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Press Release – National conference on child maltreatment to advance innovation through data solutions

This year Penn State’s Seventh Annual conference focuses on childhood well-being through its Child Maltreatment Solutions Network and is asking others to be leaders, too. The Penn State Solutions Network’s annual network conference focused on “Strengthening Child Safety and Wellbeing through Integrated Data Solutions,” and featured over 16 nationally and internationally recognized experts in the field of child maltreatment. Held on Sept. 27 and 28 at the University Park campus, the conference hosted researchers, policy makers, child welfare professionals and members of the public. The use of technology and data-driven innovations now and over the next few years provides the leading edge in service delivery and care for children. This helps and empowers the organizations and groups in the public and private sector that work with children and families. Understanding and knowing the power of integrated data solutions brought dozens of experts and a broad range of community leaders from around the country to University Park. The conference featured sessions from leaders in the field of child maltreatment and welfare, including Penn State Professor and Solutions Network Director Jennie Noll; University of Southern California Professor Emily Putnam-Hornstein; University of Washington Professor Melissa Jonson-Reid; and University of Chicago Professor Fred Wulczyn among others. The conference looks forward and is geared toward collaborative conversation and problem-solving, making this a unique opportunity to engage with experts on these critical...

Smoking during Pregnancy

Exposure to Tobacco During Pregnancy Affects Behavior in Newborns (The Nemours Foundation) According to a survey by the Centers for Disease Control and Prevention (CDC), more than 12% of women who gave birth during 1999 smoked during pregnancy. Smoking during pregnancy passes nicotine and other dangerous substances to the fetus and increases the risk of stillbirth, birth defects, low birthweight, sudden infant death syndrome (SIDS), and cancer. Maternal smoking has also been shown to affect the developing nervous system of the fetus. Researchers from Brown Medical School in Providence, Rhode Island, examined the effects of maternal smoking on a newborn’s body functions and behavior. Shortly after delivery in the hospital, the mothers of 56 full-term infants answered questions about their use of cigarettes during pregnancy and provided saliva samples to confirm their smoking or nonsmoking status. The mothers who smoked reported the number of cigarettes they smoked in a typical day of each trimester of pregnancy. Within 48 hours after birth, all of the infants underwent examinations of neurological and behavioral function, including tests for reflexes, central nervous system function, and visual function. In general, the infants who were exposed to tobacco were more excitable, had greater muscle tension, and showed other symptoms similar to infants going through drug withdrawal. Babies who had been exposed to tobacco needed to be picked up and touched more, and also showed more signs of physical stress in the central nervous system, gastrointestinal system, and visual system. The more cigarettes per day a mother smoked, the greater the effects on the newborn’s body functions and behavior. What This Mean to You: Smoking during...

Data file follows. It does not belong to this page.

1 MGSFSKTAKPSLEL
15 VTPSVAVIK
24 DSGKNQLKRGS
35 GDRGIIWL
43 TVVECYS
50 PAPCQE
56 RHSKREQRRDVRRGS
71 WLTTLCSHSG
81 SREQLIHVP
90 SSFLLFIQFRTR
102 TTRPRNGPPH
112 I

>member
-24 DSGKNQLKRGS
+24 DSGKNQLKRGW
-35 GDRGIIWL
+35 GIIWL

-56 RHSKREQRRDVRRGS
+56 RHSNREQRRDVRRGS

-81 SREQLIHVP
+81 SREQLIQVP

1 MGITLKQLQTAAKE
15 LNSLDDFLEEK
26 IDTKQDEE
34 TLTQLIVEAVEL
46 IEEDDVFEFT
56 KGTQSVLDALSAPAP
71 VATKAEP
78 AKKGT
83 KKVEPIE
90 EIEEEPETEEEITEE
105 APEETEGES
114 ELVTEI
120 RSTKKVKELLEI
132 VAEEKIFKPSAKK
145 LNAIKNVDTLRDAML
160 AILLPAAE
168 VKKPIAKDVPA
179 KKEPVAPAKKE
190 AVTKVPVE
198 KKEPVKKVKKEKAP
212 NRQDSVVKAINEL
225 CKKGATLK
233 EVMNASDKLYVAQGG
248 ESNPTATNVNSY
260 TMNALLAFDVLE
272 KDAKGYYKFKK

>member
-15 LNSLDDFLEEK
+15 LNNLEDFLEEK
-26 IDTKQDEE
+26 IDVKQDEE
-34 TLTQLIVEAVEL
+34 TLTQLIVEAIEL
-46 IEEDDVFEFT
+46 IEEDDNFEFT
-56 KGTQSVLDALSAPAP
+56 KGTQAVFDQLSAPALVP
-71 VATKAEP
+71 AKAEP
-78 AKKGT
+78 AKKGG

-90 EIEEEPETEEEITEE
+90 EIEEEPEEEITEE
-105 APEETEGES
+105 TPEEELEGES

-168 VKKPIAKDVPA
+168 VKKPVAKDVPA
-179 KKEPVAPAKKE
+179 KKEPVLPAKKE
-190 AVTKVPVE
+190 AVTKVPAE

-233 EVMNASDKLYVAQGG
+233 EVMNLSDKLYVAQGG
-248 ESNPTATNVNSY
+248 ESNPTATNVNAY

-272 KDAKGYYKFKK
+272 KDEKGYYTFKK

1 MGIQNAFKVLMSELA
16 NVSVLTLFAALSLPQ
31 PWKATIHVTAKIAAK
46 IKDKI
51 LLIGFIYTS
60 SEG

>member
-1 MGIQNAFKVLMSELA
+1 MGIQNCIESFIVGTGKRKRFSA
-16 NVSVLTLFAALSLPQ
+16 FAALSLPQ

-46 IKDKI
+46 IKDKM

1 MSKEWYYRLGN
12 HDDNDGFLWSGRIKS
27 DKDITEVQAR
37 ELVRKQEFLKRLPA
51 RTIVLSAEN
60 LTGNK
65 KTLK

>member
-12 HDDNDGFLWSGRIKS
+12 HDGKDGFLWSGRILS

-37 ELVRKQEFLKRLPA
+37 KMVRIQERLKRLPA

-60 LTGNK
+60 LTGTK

To snoop or not to snoop in a child’s bedroom?

Sunday Patriot-News Front Page Story December 19, 1999 (Harrisburg, PA)– Parents must weigh issues of trust, curiosity, concern before searching, experts say. “Trust has everything to do with your child’s success and safety.” says Dr. Chris Petersen, a psychiatrist and assistant professor of psychiatry at Pennsylvania State University’s College of Medicine at the Hershey Medical Center.  “If you initiate damage of the trust by intruding into their life without reason, then that is a mistake.  If they’ve earned the trust and respect because of a level of responsibility, that should be respected, he says.   WARNING SIGNS Dr. Chris Petersen, a psychiatrist at Hershey Medical Center, cites these symptoms of teen depression: •Social withdrawal: A desire to remain isolated or restricted to a narrow peer group for weeks or months. •Isolation from peer group: Diminishing time and interaction with a previously close group of friends. •Symptoms of depression: ‘Irritability, anger and sadness, as well as boredom in situations they would not normally consider boring. •Deteriorating grades and work habits. •Frequent fighting, becoming abusive. • Maintaining poor personal hygiene. • Abusing alcohol or drugs. •Changing sleep habits and appetite. PARENTING ADVICE •The National, Parenting Center at www.tnpc.com. RECOMMENDED READING From George Schmidt, psychologist with the East Pennsboro Area School District. Both are by Anthony Wolf: •”Get Out of My Life … but first could you drive me and Cheryl to the Mall- Parent’s Guide to the Teenager.” • “It’s Not fair, Jeremy Spencer’s Parents Let Him Stay Up All...

Orphanages are an ‘option’

Posted 12/18/2009 1:09 AMBy Wendy Koch, USA TODAY“Children who live in orphanages fare as well or better than those in family homes, reports a Duke University study that tracked more than 3,000 children in five Asian and African countries. The study is touted as one of the most comprehensive ever done on orphans. Orphaned and abandoned children ages 6-12 were evaluated over a three-year period in 83 institutions and 311 families in Cambodia, Ethiopia, India, Kenya and Tanzania. Those in institutions had significantly better health scores, lower prevalence of recent sickness and fewer emotional problems.“ The findings were reported in USA...
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